Are stereotactic sample biopsies still of value in the modern management of pineal region tumours? Lessons from a single-department, retrospective series

Acta Neurochir (2011) 153:1111–1122. DOI 10.1007/s00701-010-0936-7

Recent improvements in imaging-based diagnosis, the broader application of neuroendoscopic techniques and advances in open surgery techniques mean that the need for stereotactic biopsies in the management of pineal region tumours must be reevaluated. The primary aim of this retrospective study was to establish whether stereotactic biopsy is still of value in the modern management of pineal region tumours.

Methods From 1985 to 2009, 88 consecutive patients underwent a stereotactic biopsy in our institution (51 males and 37 females; median age at presentation 30; range 2–74).

Results Accurate tissue diagnoses were obtained in all but one case (i.e. 99%). In one case (1%), three distinct stereotactic procedures were necessary to obtain a tissue diagnosis. There was no mortality or permanent morbidity associated with stereotactic biopsy. One patient (1%) presented an intra-parenchymal hematoma but no related clinical symptoms. Five patients (6%) presented transient morbidity, which lasted for between 2 days and 3 weeks after the biopsy.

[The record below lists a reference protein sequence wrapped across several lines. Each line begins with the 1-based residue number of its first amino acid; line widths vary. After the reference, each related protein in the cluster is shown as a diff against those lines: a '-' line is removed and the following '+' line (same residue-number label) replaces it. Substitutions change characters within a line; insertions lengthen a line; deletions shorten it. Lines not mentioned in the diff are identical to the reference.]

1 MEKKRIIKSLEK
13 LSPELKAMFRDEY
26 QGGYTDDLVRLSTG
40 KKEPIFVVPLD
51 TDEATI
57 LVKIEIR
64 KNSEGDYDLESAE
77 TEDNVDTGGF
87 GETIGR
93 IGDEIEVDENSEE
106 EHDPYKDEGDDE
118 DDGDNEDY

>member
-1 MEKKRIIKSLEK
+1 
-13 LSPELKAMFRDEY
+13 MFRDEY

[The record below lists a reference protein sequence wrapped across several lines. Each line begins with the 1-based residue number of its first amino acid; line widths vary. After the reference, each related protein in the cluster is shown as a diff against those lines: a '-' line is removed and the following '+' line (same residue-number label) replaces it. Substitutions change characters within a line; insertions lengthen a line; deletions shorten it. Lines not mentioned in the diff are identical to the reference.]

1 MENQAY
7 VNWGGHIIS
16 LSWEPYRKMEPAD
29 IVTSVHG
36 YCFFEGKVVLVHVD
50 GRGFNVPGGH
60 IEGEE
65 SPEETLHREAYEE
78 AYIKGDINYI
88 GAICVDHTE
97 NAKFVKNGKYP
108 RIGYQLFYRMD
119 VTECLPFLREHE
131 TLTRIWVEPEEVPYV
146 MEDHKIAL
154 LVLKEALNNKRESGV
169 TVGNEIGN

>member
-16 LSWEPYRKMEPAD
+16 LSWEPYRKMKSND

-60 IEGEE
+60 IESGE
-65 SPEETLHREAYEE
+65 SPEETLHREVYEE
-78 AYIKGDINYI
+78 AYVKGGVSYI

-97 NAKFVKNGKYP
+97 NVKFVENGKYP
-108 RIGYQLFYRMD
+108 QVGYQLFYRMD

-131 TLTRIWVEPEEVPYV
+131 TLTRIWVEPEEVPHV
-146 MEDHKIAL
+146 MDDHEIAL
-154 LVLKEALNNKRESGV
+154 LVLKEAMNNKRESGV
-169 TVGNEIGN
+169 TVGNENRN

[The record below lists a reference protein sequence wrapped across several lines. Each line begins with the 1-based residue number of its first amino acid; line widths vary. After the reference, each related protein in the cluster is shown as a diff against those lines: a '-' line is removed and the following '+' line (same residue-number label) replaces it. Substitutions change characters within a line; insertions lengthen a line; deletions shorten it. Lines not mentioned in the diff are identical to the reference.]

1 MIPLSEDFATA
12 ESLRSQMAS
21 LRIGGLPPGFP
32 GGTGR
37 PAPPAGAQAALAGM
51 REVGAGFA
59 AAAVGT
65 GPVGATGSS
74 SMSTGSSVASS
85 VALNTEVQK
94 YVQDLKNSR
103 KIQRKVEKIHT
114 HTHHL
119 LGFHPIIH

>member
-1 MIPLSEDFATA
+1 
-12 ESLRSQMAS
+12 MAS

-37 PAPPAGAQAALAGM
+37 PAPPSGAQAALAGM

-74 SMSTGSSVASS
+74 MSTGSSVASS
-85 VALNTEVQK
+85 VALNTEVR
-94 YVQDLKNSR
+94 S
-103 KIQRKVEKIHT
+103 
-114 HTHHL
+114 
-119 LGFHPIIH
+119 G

Conclusions To guide subsequent treatment, we believe that histological diagnosis is paramount. Stereotactic biopsies are currently the safest and the most efficient way of obtaining this essential information. Recent improvements in stereotactic technology (particularly robotic techniques) appear to be very valuable, with almost no permanent morbidity or mortality risk and no decrease in the accuracy rate. In our opinion, other available neurosurgical techniques (such as endoscopic neurosurgery, stereotactic neurosurgery and open microsurgery) are complementary and not competitive.